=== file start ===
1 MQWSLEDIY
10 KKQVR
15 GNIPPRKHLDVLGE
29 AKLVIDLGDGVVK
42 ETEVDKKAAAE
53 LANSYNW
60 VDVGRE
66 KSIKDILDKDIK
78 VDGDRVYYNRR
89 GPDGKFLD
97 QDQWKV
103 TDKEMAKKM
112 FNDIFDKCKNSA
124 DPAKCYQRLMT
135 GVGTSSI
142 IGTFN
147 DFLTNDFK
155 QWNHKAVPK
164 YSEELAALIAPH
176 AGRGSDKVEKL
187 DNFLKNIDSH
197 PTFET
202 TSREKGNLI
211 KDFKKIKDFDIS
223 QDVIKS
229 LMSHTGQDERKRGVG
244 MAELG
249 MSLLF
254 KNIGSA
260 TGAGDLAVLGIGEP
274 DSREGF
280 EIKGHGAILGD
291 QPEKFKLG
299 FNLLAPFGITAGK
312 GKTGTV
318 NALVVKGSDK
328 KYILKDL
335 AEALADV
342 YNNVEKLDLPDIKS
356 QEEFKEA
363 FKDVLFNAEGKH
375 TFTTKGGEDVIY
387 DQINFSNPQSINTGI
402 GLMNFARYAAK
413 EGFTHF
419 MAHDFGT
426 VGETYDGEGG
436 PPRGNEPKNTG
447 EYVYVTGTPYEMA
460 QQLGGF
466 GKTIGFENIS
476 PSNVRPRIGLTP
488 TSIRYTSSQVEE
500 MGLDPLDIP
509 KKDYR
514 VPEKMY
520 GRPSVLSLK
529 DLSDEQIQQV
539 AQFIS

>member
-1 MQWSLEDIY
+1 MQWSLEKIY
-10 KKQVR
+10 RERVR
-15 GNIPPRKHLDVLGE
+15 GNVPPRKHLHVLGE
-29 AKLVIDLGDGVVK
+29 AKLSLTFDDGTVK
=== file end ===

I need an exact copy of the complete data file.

1 MQWSLEDIY
10 KKQVR
15 GNIPPRKHLDVLGE
29 AKLVIDLGDGVVK
42 ETEVDKKAAAE
53 LANSYNW
60 VDVGRE
66 KSIKDILDKDIK
78 VDGDRVYYNRR
89 GPDGKFLD
97 QDQWKV
103 TDKEMAKKM
112 FNDIFDKCKNSA
124 DPAKCYQRLMT
135 GVGTSSI
142 IGTFN
147 DFLTNDFK
155 QWNHKAVPK
164 YSEELAALIAPH
176 AGRGSDKVEKL
187 DNFLKNIDSH
197 PTFET
202 TSREKGNLI
211 KDFKKIKDFDIS
223 QDVIKS
229 LMSHTGQDERKRGVG
244 MAELG
249 MSLLF
254 KNIGSA
260 TGAGDLAVLGIGEP
274 DSREGF
280 EIKGHGAILGD
291 QPEKFKLG
299 FNLLAPFGITAGK
312 GKTGTV
318 NALVVKGSDK
328 KYILKDL
335 AEALADV
342 YNNVEKLDLPDIKS
356 QEEFKEA
363 FKDVLFNAEGKH
375 TFTTKGGEDVIY
387 DQINFSNPQSINTGI
402 GLMNFARYAAK
413 EGFTHF
419 MAHDFGT
426 VGETYDGEGG
436 PPRGNEPKNTG
447 EYVYVTGTPYEMA
460 QQLGGF
466 GKTIGFENIS
476 PSNVRPRIGLTP
488 TSIRYTSSQVEE
500 MGLDPLDIP
509 KKDYR
514 VPEKMY
520 GRPSVLSLK
529 DLSDEQIQQV
539 AQFIS

>member
-1 MQWSLEDIY
+1 MQWSLEKIY
-10 KKQVR
+10 RERVR
-15 GNIPPRKHLDVLGE
+15 GNVPPRKHLHVLGE
-29 AKLVIDLGDGVVK
+29 AKLSLTFDDGTVK